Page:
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Thumbnail turns into miniature wireless track pad

08 Jun 2015

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A team of researchers at the MIT Media Laboratory are creating an innovative wearable device that turns the user's thumbnail into a miniature wireless track pad. According to them, the technology could let users control wireless devices when their hands are full, answering the phone while cooking, for instance.

It could also augment other interfaces, allowing someone texting on a cellphone, say, to toggle between symbol sets without interrupting his or her typing. Finally, it could enable subtle communication in circumstances that require it, such as sending a quick text to a child while attending an important meeting.

The researchers describe a prototype of the device, called NailO, in a paper they're presenting next week at the Association for Computing Machinery's Computer-Human Interaction conference in Seoul, South Korea.

NailO allows for swipe gestures

NailO allows for swipe gestures. Courtesy of MIT Media Lab

According to Cindy Hsin-Liu Kao, an MIT graduate student in media arts and sciences and one of the new paper's lead authors, the device was inspired by the colourful stickers that some women apply to their nails. "It's a cosmetic product, popular in Asian countries," said Kao, who is from Taiwan. "When I came here, I was looking for them, but I couldn't find them, so I'd have my family mail them to me."

NailO flexible PCB prototype

The NailO flexible PCB prototype. Courtesy of MIT Media Lab

Indeed, the researchers envision that a commercial version of their device would have a detachable membrane on its surface, so that users could coordinate surface patterns with their outfits. To that end, they used capacitive sensing, the same kind of sensing the iPhone's touch screen relies on, to register touch, since it can tolerate a thin, nonactive layer between the user's finger and the underlying sensors.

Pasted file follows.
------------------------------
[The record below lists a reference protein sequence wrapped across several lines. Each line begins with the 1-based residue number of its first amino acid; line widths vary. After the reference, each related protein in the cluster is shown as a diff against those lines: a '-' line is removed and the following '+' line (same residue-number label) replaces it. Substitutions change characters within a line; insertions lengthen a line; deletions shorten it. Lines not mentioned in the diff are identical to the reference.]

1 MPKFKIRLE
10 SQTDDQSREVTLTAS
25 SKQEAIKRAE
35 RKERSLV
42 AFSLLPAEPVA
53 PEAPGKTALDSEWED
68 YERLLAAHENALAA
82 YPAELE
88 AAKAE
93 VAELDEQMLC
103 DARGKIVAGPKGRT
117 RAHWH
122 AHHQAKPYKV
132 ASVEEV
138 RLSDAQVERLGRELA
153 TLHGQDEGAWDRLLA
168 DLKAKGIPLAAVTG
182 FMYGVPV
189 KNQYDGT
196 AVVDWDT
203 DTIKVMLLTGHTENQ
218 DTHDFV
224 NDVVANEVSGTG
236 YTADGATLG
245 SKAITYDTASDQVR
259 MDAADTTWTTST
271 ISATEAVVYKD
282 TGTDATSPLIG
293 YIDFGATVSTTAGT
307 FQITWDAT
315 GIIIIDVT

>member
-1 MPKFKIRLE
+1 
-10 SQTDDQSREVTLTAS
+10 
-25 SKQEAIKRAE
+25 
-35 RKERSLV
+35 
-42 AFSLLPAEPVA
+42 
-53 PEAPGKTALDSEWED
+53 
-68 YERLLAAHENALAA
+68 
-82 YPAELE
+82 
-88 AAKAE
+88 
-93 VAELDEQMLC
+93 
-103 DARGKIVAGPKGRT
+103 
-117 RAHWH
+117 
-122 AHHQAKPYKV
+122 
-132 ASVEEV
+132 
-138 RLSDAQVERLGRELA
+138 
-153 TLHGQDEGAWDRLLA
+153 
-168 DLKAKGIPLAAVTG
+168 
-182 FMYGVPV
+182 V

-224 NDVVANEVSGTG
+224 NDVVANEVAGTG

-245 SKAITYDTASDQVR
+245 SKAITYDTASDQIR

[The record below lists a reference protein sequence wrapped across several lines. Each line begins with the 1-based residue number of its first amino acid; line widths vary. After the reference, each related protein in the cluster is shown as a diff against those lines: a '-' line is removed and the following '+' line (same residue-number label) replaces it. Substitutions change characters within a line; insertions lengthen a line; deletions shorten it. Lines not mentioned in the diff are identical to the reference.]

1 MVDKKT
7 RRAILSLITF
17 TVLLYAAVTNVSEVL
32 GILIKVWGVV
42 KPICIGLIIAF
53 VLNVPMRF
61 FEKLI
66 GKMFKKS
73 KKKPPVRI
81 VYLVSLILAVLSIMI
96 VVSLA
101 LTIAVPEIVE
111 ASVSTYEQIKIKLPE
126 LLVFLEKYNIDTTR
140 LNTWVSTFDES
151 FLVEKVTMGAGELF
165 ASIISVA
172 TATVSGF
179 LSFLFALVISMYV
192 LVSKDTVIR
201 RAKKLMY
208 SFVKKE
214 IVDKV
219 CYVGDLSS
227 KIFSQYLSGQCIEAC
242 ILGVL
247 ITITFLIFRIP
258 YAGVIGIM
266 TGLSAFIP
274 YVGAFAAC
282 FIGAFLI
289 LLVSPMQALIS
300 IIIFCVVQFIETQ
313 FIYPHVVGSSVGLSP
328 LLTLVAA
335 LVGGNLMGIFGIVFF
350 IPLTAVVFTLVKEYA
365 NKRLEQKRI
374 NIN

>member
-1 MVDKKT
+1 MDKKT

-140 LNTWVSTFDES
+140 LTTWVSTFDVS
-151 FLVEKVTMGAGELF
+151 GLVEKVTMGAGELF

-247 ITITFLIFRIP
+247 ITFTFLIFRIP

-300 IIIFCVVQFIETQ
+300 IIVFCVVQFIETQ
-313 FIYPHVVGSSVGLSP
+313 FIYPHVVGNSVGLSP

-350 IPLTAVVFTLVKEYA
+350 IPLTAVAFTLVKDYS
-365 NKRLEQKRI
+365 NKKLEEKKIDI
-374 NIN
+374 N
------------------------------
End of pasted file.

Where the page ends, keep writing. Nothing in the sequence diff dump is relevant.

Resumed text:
Designed in the MIT Media Lab, NailO is a thumbnail-mounted wireless track pad that controls digital devices.

As the site for a wearable input device, however, the thumbnail has other advantages: It's a hard surface with no nerve endings, so a device affixed to it wouldn't impair movement or cause discomfort. And it's easily accessed by the other fingers, even when the user is holding something in his or her hand.

Example scenario of NailO

An example scenario of NailO, where it's being used as remote controller for one-handed input, such as scrolling recipes online while cooking. Courtesy of MIT Media Lab

"It's very unobtrusive," Kao explained. "When I put this on, it becomes part of my body. I have the power to take it off, so it still gives you control over it. But it allows this very close connection to your body."

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